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Publish or Perish: The Impact of Printing on the Protestant Reformation

Publish or Perish highlights the role of printing and publishing during the Protestant Reformation. Curator Eric J. Johnson selected medieval and early Reformation-era printed works that highlight the remarkable collection of Ohio State’s Rare Books and Manuscripts Library.

When Martin Luther nailed his 95 Theses to the church door in Wittenberg in October 1517, he was merely doing what any other professor with a set of statements for debate might do. He drew up his points, had them printed, and posted them to inspire debate. Luther could hardly have known that by the end of the 16th century this simple act of publication would be just the first of 4,790 separate editions of his works printed in Germany alone.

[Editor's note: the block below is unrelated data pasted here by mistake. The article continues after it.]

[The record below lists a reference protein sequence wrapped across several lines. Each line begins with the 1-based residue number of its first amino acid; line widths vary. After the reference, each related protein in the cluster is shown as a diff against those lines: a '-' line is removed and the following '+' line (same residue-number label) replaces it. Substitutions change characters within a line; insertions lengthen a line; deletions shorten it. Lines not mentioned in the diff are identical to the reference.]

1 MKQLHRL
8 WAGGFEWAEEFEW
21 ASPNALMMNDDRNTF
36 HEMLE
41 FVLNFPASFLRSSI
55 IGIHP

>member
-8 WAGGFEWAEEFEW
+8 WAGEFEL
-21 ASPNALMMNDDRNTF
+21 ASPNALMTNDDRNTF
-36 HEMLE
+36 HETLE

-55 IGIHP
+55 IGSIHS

The first three years of the Reformation (1518–1520) saw total book production in Germany quadruple, with a further doubling of production by 1524. As the years rolled on and more writers entered the fray, the publishing industry expanded to keep up with the ever-increasing demand for books. For the evangelical reformers and the Catholics who opposed them, it truly was a situation of “publish or perish.” Print your ideas, disseminate them as widely and quickly as possible, or else face defeat—and even death—in the struggle for hearts, minds, and souls.

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See how printing/publishing paved the way for the Protestant Reformation in a Thompson Library exhibition #ASCDaily


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